Posted on Tue, 01/06/2015 - 09:00
The report was written by Johanne Whitmore, Energy Research Specialist, and Pierre-Olivier Pineau, Chair in Energy Sector Management at HEC Montreal. In explaining the reasons for launching the study, Dr. Pineau noted that, “… although Canada is the world’s fifth-largest energy producer, the provincial and federal governments do not provide global and structured access to energy data. This can … limit our understanding of the sector, affect perceptions and even hinder decision making on the issues at hand.” Those issues include how best to transform energy systems, stimulate the economy and address environmental concerns.
To get access to the necessary data for their examination of the energy situation in Quebec, Ms. Whitmore and Dr. Pineau approached CESAR and whatIf? Technologies Inc to obtain Quebec data for 2012 from the CanESS Model, validate it against government data sources and then generate new visualizations in the form of Sankey diagrams.
Reproductions of the Sankey diagrams are provided in Figures 1 and 2 reproduced here. HEC Montreal researchers used them and other data to generate a number of insights regarding Quebec’s energy systems. These insights included perspectives…:
1. …on useful energy:
- Only 50% of the energy that moves through Quebec’s energy systems is ‘useful’, delivering the requested energy services. The rest is lost in converting one form of energy into another, or in converting energy currencies to services.
- [CESAR comment: In most provinces, the conversion losses are even higher than in Quebec, with only ~33% of our energy input being ‘useful’. Large hydropower in Quebec gives it an innate advantage.]
2. …on Quebec power generation:
- In 2013, hydro provided 99% of Quebec’s power generation (207 TWh), while the remaining 1% was produced from wind, biomass, and hydrocarbon fuels. (The 3% contribution of nuclear to electricity in 2012 (Figure 1) ended with the closure of Gentilly-2 in Dec. 2012);
- In 2013, Quebec imported 93 PJ of electricity, mainly from Newfoundland and Labrador, with whom the province shares the strongest interconnection (5.2 GW). However, for electricity export, Quebec is more connected to the US than to other provinces in Canada. In 2013, Quebec exported 87 PJ, primarily to Vermont and New York.
- Quebec would like to strengthen its electricity trade with neighbouring provinces, as reflected in recent agreement they signed with Ontario.
3. …on Greenhouse gas (GHG) emissions:
- Quebec committed to a 20%-reduction of its GHG emissions from 1990 levels by 2020. Stationary sources (industry and buildings) have been reduced by 30%, transportation emissions have increased by 26% for transportation. Consequently, the overall GHG emission reduction has been only 3%.
- The transportation sector accounted for 78% of total consumption of petroleum products and was responsible for ca. 43% of all GHG emissions in Quebec (see Figure 2).
- Between 1990 and 2011, the energy intensity (liter/km) and GHG emissions from vehicles decreased by 8% for light trucks, 16% for cars, and 24% for heavy trucks. However, vehicle numbers grew by 41% over this period, three times the growth rate of the Quebec population, offsetting most of the gains made in fuel efficiency;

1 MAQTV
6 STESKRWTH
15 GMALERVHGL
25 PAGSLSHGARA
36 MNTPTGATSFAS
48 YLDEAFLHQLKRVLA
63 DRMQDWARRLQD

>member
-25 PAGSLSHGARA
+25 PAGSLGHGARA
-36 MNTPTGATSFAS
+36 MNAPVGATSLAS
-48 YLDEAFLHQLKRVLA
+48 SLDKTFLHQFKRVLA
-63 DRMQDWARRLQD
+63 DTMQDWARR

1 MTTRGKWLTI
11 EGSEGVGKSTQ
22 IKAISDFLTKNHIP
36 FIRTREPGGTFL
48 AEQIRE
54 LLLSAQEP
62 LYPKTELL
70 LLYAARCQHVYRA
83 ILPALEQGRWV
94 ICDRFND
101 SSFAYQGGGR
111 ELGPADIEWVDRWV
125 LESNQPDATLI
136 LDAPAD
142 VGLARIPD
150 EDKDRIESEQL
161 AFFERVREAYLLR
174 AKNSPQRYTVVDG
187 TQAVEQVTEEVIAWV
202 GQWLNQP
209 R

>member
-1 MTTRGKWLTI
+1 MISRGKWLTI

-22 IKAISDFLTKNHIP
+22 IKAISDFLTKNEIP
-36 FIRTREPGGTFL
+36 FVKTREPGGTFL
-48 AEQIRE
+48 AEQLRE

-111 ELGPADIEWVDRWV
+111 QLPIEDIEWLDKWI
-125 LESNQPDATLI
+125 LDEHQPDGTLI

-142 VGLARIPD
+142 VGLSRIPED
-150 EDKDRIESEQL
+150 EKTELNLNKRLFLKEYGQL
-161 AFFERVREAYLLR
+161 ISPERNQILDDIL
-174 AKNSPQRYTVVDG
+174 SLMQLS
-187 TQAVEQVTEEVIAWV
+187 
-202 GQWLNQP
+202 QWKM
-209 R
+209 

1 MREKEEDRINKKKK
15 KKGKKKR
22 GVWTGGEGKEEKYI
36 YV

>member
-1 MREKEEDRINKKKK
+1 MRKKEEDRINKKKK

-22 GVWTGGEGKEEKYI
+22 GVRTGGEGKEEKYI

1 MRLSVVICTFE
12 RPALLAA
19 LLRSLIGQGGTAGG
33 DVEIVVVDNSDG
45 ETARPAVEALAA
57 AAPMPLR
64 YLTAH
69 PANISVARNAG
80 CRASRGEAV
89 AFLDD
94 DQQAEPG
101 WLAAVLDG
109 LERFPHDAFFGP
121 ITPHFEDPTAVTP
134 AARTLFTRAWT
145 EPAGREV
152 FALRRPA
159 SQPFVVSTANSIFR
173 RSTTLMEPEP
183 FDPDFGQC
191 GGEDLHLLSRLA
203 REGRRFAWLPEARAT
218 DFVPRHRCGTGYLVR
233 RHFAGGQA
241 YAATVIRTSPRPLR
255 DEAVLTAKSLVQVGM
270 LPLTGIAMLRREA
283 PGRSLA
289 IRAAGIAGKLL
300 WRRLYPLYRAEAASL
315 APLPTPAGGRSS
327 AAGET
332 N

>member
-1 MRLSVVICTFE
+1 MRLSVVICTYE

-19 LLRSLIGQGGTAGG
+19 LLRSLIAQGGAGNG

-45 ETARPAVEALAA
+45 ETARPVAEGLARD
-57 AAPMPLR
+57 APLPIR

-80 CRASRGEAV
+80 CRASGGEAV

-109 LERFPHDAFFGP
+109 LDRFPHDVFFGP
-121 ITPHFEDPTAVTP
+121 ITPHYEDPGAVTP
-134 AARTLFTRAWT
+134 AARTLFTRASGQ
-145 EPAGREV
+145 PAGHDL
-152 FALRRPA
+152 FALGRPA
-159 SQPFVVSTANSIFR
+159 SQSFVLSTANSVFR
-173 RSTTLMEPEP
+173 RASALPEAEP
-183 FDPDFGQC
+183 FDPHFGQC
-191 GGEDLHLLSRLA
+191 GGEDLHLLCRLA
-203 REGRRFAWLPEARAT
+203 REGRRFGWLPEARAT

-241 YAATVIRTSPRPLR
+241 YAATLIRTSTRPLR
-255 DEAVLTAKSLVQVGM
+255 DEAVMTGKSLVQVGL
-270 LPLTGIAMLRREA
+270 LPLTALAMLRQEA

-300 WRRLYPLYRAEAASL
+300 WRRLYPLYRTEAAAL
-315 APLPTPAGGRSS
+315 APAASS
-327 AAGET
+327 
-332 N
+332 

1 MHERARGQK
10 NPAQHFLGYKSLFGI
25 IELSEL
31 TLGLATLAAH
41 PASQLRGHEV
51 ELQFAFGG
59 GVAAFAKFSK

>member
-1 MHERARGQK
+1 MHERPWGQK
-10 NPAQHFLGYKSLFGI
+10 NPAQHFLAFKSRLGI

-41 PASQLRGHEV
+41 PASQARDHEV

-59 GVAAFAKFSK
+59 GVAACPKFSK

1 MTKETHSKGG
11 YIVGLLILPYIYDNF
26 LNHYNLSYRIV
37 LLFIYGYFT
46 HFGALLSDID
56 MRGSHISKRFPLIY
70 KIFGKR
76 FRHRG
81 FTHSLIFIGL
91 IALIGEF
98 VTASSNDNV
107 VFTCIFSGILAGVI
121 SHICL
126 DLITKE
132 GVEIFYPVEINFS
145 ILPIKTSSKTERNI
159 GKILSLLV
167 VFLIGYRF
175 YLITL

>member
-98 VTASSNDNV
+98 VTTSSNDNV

- In 2013, Quebec had 6.19 million vehicles on the road, 4.5 million of them passenger vehicles. Only 2,327 electric cars were used in Quebec, less than 0.04% of all vehicles.
- Fuel sales at the pump for all service stations rose from $9.8 B in 2008 to $11.9 B in 2012 – a 22% increase, while the price of regular gas was up by only 13%.
- In January 2013, Quebec launched its cap and trade system for greenhouse gas emissions allowances. This market is linked to the Californian one, in the framework of the Western Climate Initiative (WCI). The cap and trade system encompasses large industrial and electricity emitters and now includes fossil fuels sources, such as natural gas, gasoline and any refined petroleum products. The system will feed a Green Fund to finance the 2013-2020 action plan on climates change.
4. …on crude oil imports:
- Quebec imports 100% of the crude oil it refines. In 2013, crude oil was mainly coming from Africa (47%), North Sea (12%), and Mexico (7%), while imports from the rest of Canada accounted for only 5% of the total.
- Quebec’s refinery capacity is about 402,000 barrels per day, which exceeds by 39% the province’s needs for refined petroleum products. Quebec’s two refineries account for 20% of Canada’s capacity and the province exports 113,000 barrels of refined products per day.
- The reversal of Enbridge line 9B should be a game changer in 2015. It will allow Quebec to import oil from Canada’s Western provinces or the US states.
5. …on energy efficiency in the residential and industrial sectors:
- Between 1990 and 2011, the average energy intensity (MJ/household) of Quebec households decreased by 27% per square meter, but a simultaneous 14% increase in the size of each dwelling undermined the gains.
- Energy intensity in the industrial sector (MJ/$ of GDP) decreased by 30% between 1990 and 2011.
Based on these and other insights, the report makes a number of recommendations, including some related to the need to transform transportation, improve efficiency standards for buildings and appliances, enhance interprovincial partnerships on electricity trade, maintain the price on carbon, and the develop a pan-Canadian energy strategy.
The HEC Montreal team is planning to make their energy systems report an annual initiative. The CESAR team applauds this work and is eager to work with them and interested parties from other provinces wanting to better understand their energy systems and how best to move them towards sustainability.